You might recall that a few weeks ago I was lamenting the advancing age of my trusty “Associated Press Stylebook,” which has just turned 30. Well, I’m happy to report that I just received my shiny, new copy of the venerable tome’s current 55th edition, and, if there’s such a place as word wonk heaven, I’m in it.

So far, I’ve read the book’s first section, called “Stylebook,” which covers the correct way to write about everything from “AAA” to “Zurich,” and makes up about half of its 620 pages (the book’s index alone is 96 pages).

The only problem — for the Associated Press editors — is that in the book’s foreword, AP President Gary Pruitt mentions that his organization accepts contributions from all manner of writers as well as “everyday readers.” That means there’s got to be an opening somewhere in there for me.

Therefore, I couldn’t possibly pass up the opportunity to write down a few thoughts on what the editors at the AP might want to consider for inclusion in the book’s 56th edition, which is due out in July (at which time my new book will already begin to become outdated).

So here’s my more-or-less alphabetical look at some of the tweaks I’m suggesting for the new edition, beginning with the Red Cross. And why, you ask, is the Red Cross first? Well, if you had tried finding the phone number for the Red Cross back during the phone-book days of the Ice Storm of ‘98, your search would have been fruitless unless you looked for it under its actual name, the American Red Cross. Stylebook editors might want to include a reference to the organization, saying something like “Use ‘American Red Cross’ on first reference and ‘Red Cross’ is OK after that.”

I actually remember an editor asking me for help with that very matter. Another thing I recall from my Ice Storm experience is that while we often refer generally to the National Guard, the force is actually composed of the Army National Guard and the Air National Guard and should be referred to that way if speaking about either component specifically. Adding that information to the Stylebook’s entry on the National Guard would be appropriate.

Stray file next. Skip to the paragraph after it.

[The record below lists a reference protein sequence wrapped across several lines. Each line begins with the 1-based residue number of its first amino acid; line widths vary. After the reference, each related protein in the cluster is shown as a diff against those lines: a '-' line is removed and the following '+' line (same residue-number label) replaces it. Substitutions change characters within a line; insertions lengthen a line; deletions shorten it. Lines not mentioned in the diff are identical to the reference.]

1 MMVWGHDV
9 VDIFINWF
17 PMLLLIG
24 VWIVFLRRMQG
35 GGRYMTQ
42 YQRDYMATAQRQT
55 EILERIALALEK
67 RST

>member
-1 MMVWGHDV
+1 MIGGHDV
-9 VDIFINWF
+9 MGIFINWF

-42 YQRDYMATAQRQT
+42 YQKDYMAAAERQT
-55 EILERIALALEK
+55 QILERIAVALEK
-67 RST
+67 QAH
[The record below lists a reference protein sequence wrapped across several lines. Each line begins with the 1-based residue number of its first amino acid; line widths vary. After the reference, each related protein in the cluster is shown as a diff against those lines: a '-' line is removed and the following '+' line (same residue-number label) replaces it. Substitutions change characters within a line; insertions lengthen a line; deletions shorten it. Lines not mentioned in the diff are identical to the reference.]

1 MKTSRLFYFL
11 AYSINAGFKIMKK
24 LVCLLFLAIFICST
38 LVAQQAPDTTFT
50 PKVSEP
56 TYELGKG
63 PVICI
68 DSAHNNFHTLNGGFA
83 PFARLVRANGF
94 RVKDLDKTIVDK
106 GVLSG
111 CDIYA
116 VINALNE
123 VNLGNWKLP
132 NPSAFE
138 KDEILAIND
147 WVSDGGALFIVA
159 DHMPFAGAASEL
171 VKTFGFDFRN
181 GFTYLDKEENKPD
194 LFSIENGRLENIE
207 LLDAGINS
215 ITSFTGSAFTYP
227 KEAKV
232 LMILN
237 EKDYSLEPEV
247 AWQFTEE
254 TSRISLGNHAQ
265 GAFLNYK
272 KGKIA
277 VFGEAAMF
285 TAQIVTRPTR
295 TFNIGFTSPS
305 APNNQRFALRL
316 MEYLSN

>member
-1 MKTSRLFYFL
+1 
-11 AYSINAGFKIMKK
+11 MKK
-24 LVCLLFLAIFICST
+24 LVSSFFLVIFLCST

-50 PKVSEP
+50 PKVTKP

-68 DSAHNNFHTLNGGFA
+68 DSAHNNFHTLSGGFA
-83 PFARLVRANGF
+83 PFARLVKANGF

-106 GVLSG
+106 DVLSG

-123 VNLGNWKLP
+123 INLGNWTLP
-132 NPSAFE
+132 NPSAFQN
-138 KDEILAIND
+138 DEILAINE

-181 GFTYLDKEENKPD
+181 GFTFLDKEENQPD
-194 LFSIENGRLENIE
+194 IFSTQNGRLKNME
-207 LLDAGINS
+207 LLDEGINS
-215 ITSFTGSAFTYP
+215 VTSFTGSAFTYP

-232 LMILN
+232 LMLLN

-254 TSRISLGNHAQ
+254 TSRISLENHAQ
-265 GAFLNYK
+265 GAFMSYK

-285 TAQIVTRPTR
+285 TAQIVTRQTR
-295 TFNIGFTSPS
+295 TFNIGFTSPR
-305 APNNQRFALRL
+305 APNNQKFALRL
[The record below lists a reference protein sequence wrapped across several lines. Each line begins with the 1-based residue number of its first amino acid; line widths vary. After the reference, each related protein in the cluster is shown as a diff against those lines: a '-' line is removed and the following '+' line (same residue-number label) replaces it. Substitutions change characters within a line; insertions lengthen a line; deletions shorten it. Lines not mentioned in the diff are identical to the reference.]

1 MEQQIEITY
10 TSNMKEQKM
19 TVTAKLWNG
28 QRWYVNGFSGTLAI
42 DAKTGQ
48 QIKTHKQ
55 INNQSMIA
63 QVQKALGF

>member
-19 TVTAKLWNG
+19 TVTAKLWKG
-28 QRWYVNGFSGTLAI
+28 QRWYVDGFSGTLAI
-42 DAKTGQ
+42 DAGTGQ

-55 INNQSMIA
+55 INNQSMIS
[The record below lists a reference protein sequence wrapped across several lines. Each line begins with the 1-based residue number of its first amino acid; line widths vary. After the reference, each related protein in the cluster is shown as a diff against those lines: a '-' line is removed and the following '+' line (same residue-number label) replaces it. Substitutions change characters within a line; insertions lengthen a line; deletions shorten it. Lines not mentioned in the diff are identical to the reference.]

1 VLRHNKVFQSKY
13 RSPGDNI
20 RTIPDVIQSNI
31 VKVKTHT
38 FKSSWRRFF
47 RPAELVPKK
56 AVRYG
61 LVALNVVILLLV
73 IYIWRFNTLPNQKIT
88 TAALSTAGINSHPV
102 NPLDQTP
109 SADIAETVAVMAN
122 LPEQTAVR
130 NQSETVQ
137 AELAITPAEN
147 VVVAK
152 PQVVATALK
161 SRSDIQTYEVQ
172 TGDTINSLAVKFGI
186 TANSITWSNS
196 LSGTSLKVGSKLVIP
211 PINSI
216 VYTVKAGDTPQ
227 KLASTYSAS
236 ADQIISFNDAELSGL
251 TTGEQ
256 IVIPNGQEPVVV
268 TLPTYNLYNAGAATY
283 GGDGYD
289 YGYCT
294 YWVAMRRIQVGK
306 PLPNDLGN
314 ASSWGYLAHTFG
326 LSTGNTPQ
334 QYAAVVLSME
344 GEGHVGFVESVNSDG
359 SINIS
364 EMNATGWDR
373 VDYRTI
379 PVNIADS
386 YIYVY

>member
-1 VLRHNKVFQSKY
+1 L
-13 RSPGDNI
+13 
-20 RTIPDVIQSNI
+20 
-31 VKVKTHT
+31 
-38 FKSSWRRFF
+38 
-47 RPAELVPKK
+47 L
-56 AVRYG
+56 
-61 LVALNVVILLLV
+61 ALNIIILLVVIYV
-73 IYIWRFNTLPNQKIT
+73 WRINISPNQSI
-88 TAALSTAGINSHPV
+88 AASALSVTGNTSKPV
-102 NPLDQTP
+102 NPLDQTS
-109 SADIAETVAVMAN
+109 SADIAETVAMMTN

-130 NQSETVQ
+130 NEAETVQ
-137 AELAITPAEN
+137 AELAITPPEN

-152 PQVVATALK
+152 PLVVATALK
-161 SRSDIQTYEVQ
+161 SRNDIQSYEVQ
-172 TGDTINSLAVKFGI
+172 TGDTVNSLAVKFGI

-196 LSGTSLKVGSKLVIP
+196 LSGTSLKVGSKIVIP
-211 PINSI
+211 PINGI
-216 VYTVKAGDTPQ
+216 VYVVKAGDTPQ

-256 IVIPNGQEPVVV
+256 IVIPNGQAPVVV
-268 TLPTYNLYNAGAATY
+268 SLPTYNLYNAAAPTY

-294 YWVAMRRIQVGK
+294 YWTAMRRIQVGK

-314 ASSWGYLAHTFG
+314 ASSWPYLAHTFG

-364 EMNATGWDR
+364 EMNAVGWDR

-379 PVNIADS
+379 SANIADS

In some cases, revisions to the Stylebook are necessitated by corporate name changes, as is the case with its “Big Three automakers” entry, where Fiat Chrysler has been replaced by Stelantis. The AP might also want to mention that the company’s Dodge Truck division became “Ram” beginning with the 2010 model year. (Oh, and don’t forget to mention that Facebook’s parent company is now “Meta.”)

In its “fewer, less” entry, the Stylebook advises using “fewer” for individual items (“I had fewer than 50 $1 bills in my pocket”) and “less” for bulk or quantity (“I had less than $50 in my pocket”). And the book is correct – as far as it goes.

But I would suggest they follow Merriam-Webster’s lead on some exceptions. In their “Words at Play” section, the editors at list several instances in which “less” can be used with countable items, such as “250 words or less.” Other cases in which the nonstandard use of “less” is acceptable include: money (“less than $20), distance (“less than three miles”), weight (“less than 10 ounces”), time (“less than 5 years”), and statistical enumeration (“less than 50,000 people”).

The next two paragraphs in the book are dedicated to acronyms and abbreviations, beginning with “swag,” which the AP says is “free stuff . . . given to presenters and other award-show participants.” Why not explain that swag stands for “stuff we all get”?

Other entries n the book the editors could elaborate on are the facts that “Taser” stands for “Tom A. Swift Electric Rifle,” that the finished size of a wooden “two-by-four” is actually 1.5 inches by 3.5 inches, and that “USS” (United States Ship) applies to commissioned U.S. Navy warships, while support vessels get the designation “USNS” (United States Naval Ship).

Finally, the Stylebook’s “who’s, whose” listing notes that “who’s” is a contraction for “who is” (the book should also note it works for “who has”), while “whose” is a possessive. Again this leaves an opening for editors to remind readers that “whose” can also be used when dealing with animals and objects that don’t have an equivalent word, as in “the movie whose name I can’t remember.”

Until next time, I’m a guy who’s run out of suggestions and whose column is getting too long anyway.

Jim Witherell of Lewiston is a writer and lover of words whose work includes “L.L. Bean: The Man and His Company” and “Ed Muskie: Made in Maine.” He can be reached at

Only subscribers are eligible to post comments. Please subscribe or login first for digital access. Here’s why.

Use the form below to reset your password. When you've submitted your account email, we will send an email with a reset code.

filed under: